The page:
08 Jun 2010 14:05:00.000
A University of Nottingham professor is to outline his vision for a UK powered completely by renewable energy by 2030 in an open lecture taking place later this month.
Professor Seamus Garvey, of the University’s Department of Mechanical, Materials and Manufacturing Engineering, will speak on the potential of vast floating offshore ‘energy farms’ off the UK coastline, which could produce ‘green’ electricity at a fraction of the cost of its nearest competitors.
Professor Garvey said: “Imagine for a moment that renewable energy was the cheapest way to source power and that this power could be dispatched on demand. Imagine further that the landscape did not have to be blighted by man-made structures to gather that power
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“The impact on the world would be profound: secure low-cost energy supplies for most countries, reduction in the environmental assault that is most mining and oil/gas extraction and some hope of curtailing climate change not dependant on politics.”
Professor Garvey recently launched his own spin-out company — NIMROD Energy Ltd — which is based on the Integrated Compressed Air Renewable Energy Systems (ICARES) research which he has been developing since early in 2006.
The technology is centred on a simple premise — using giant wind turbines to compress and pump air into huge undersea Energy Bags™ anchored to the seabed — or geological formations where deep water is not available. The high pressure air would be expanded in special turbo-generator sets to provide electricity as required — not just when the wind is blowing.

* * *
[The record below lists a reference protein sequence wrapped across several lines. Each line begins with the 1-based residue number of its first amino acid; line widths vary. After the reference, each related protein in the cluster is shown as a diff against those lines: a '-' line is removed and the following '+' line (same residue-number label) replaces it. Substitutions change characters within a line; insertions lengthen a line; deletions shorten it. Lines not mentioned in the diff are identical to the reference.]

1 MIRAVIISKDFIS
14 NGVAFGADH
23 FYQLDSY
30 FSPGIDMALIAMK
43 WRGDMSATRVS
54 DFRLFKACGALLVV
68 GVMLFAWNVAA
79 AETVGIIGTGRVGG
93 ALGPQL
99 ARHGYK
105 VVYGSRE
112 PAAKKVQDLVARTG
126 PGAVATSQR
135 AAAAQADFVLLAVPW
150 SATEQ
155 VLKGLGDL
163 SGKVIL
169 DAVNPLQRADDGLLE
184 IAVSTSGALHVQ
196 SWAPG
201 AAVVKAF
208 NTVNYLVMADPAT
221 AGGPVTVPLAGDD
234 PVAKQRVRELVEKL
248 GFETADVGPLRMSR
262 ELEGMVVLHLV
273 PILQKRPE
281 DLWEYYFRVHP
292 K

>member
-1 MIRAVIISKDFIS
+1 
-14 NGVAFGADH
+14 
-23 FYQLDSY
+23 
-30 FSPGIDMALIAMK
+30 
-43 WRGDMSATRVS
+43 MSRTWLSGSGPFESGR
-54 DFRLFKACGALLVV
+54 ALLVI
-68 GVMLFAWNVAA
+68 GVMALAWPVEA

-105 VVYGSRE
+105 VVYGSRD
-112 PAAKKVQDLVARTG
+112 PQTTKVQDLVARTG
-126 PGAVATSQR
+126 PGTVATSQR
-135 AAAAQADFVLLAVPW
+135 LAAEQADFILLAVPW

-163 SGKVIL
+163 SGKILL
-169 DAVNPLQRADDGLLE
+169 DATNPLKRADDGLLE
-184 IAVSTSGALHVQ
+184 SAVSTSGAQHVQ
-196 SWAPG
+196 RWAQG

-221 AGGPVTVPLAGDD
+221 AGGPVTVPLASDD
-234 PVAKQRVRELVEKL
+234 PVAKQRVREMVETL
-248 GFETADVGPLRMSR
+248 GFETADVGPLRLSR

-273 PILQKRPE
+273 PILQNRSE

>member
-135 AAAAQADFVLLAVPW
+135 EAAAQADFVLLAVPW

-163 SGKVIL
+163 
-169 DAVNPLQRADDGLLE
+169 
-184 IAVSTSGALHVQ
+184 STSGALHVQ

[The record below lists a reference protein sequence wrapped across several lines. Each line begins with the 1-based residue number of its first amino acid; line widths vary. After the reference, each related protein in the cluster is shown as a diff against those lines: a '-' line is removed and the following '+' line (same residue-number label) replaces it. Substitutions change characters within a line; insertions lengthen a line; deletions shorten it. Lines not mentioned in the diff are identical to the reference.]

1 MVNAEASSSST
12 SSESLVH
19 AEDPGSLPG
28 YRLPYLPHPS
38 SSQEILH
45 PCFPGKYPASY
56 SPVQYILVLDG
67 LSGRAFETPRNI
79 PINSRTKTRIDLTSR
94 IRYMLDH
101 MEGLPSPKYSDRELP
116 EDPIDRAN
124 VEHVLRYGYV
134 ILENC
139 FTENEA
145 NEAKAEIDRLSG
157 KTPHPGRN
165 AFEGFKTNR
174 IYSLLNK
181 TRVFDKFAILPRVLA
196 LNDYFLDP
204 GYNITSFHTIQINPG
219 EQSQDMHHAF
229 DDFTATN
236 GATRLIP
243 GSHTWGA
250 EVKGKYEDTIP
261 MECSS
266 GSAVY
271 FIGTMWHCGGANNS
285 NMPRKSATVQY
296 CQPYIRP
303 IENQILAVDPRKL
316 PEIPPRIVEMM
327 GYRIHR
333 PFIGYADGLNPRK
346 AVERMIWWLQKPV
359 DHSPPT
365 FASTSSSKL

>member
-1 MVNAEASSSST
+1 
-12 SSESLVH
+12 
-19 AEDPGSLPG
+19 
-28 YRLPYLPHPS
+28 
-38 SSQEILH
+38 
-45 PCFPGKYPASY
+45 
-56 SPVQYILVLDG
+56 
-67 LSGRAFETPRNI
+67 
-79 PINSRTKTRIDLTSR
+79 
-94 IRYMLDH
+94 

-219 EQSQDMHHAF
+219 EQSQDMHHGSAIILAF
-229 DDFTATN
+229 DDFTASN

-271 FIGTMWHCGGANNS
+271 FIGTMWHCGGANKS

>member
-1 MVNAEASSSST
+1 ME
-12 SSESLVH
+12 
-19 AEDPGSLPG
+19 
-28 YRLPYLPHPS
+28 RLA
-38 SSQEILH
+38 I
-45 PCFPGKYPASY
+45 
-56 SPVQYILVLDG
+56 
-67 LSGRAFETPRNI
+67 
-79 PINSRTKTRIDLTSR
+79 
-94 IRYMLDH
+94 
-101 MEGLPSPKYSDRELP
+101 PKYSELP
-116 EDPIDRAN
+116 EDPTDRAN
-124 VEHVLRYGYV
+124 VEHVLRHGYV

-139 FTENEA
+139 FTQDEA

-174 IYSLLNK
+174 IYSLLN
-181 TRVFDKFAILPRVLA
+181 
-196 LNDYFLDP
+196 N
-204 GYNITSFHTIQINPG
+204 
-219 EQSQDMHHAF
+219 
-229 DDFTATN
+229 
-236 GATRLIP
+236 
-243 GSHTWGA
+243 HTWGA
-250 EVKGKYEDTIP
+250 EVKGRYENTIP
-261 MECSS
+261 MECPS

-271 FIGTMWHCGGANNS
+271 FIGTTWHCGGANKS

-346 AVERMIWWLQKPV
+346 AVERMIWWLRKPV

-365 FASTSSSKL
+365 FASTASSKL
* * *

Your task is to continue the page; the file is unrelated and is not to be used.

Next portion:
Professor Garvey’s open lecture, Scaling Up Renewables, will address important questions relating to the future of renewable energy technologies, including:
• At a system level, what do we actually need from renewable?
• What do the laws of engineering scaling tell us about achievable costs per unit energy and how these vary with scale?
• At what scale does it become essential for some devices — wind turbines in particular — to change profoundly in design?
The lecture will be held in two parts, with the first half being generally accessible to a non-engineering audience. It will outline the scale of Professor Garvey’s vision — one thousand 500m-diameter wind turbines with cable-braced rotors driven by nearly 1,000 tonnes of moveable pistons inside each one, all supported on 3D floating frameworks far offshore. They would store around 100 million cubic metres of compressed air stored deep under water in salt-domes and Energy Bags™ and would feature around 200 million tonnes of material (largely seawater) in floating thermal stores and around 300 expander-generator units each rated at 250 MW. Professor Garvey also envisages it providing a significant boost to UK manufacturing, with 75 per cent of the technologies being British made.